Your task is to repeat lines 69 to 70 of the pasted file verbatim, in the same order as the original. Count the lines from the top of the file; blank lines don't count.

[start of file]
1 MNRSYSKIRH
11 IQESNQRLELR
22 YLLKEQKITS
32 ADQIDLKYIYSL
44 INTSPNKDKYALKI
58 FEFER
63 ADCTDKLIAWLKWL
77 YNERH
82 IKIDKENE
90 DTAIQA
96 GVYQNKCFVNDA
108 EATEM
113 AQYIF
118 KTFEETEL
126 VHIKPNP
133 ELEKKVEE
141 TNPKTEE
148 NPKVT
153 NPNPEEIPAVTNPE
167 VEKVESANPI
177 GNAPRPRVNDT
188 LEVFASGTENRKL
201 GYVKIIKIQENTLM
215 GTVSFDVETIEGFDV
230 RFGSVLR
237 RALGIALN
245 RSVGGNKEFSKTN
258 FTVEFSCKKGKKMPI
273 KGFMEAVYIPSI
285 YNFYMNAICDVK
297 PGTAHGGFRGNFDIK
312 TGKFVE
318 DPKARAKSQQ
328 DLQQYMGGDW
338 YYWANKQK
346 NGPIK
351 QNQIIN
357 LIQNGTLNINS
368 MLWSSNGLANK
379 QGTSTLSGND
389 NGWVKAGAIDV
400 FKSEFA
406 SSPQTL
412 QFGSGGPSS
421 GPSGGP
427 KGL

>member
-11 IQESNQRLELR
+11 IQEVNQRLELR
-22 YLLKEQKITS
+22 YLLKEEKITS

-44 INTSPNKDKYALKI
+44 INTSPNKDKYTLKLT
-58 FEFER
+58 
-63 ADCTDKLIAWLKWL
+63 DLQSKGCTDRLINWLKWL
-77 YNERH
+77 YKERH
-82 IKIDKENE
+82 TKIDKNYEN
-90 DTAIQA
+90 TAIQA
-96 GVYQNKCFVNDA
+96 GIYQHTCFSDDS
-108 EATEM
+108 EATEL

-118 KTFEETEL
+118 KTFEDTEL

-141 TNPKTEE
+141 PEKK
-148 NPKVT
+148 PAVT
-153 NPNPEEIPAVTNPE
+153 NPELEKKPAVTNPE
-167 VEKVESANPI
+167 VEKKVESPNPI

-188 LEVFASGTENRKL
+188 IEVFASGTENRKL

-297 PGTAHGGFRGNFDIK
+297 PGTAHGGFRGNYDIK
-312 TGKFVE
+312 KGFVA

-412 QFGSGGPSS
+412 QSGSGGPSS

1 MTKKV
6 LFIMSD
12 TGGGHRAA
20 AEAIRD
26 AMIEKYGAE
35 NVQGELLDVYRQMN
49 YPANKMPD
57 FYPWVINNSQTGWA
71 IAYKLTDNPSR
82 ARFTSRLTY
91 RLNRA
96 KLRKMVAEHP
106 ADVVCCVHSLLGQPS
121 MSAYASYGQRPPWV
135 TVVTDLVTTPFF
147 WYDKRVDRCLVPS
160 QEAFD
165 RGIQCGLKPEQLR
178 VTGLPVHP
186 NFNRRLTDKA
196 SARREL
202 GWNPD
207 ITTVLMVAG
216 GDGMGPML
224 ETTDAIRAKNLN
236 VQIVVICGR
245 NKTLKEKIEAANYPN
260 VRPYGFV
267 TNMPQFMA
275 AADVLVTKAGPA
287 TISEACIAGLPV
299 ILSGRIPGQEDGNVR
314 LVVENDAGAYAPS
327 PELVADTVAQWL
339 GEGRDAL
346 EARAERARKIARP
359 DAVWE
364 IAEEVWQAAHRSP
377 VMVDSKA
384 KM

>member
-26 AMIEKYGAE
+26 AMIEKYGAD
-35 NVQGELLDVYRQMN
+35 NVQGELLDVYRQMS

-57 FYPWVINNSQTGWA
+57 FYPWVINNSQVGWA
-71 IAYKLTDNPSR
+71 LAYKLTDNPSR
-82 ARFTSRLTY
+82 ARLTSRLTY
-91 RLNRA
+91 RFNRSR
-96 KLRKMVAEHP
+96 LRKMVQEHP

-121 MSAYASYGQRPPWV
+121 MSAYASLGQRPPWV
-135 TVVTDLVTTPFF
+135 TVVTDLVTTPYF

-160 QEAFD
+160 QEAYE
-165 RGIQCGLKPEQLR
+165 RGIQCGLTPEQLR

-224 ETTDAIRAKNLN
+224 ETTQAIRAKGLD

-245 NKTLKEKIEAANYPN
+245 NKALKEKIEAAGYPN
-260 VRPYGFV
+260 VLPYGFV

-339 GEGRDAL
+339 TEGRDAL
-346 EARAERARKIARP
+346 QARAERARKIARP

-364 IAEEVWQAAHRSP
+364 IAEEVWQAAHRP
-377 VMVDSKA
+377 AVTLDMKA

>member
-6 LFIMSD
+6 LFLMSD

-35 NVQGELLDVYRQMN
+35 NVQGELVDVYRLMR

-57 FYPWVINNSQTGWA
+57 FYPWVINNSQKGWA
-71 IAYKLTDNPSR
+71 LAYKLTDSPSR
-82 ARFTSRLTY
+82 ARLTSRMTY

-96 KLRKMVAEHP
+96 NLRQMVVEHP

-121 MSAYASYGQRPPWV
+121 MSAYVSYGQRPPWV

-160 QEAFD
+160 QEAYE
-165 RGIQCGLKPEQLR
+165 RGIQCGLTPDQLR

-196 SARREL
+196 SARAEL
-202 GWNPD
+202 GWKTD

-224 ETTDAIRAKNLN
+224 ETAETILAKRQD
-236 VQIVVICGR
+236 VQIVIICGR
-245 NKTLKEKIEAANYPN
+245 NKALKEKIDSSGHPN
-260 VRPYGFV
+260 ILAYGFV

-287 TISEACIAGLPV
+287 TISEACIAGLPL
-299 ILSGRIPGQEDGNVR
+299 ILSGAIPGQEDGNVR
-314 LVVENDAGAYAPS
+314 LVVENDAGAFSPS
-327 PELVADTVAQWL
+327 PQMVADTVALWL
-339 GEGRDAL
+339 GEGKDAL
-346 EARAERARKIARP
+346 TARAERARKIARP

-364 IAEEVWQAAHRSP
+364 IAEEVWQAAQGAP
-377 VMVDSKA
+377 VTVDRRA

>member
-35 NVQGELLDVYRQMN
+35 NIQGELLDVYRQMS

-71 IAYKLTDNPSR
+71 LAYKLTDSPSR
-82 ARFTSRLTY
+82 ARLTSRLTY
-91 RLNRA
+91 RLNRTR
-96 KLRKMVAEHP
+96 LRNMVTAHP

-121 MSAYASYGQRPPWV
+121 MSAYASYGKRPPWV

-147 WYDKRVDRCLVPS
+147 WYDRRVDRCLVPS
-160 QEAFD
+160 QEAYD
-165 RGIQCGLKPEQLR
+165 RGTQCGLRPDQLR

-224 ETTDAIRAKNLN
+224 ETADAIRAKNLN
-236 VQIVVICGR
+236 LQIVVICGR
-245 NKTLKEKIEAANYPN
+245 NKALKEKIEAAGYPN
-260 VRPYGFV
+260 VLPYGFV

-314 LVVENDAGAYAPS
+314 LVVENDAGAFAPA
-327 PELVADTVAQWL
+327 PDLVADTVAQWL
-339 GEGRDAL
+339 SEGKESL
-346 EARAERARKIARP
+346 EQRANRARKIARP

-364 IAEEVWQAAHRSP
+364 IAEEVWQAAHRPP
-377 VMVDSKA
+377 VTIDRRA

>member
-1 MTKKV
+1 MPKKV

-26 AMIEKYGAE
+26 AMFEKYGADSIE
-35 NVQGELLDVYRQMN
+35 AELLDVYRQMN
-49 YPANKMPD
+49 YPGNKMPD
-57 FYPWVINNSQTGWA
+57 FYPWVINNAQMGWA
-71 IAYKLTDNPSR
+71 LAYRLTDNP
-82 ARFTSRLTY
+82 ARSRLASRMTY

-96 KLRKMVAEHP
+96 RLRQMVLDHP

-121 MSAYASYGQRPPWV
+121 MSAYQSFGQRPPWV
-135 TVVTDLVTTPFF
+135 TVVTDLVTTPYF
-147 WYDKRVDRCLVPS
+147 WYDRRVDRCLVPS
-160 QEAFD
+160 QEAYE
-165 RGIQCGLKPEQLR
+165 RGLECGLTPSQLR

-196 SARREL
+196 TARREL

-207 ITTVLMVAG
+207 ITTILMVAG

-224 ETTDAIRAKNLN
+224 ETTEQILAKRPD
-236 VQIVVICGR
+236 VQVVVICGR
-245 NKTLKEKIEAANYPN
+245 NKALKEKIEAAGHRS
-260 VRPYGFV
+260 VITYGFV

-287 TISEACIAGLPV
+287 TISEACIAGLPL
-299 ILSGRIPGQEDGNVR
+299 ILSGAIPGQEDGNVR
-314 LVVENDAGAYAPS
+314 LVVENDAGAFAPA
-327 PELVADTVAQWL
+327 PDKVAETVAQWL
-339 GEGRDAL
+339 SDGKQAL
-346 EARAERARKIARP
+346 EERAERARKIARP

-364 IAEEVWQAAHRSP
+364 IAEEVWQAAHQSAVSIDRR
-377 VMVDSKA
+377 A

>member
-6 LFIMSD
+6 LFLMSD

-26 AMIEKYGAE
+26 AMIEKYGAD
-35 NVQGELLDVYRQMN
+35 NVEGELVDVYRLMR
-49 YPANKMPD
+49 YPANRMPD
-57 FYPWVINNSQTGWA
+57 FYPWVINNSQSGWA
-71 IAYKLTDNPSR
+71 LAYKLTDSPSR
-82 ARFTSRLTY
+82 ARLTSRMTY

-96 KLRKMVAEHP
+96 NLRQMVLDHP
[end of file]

+118 KTFEDTEL

-141 TNPKTEE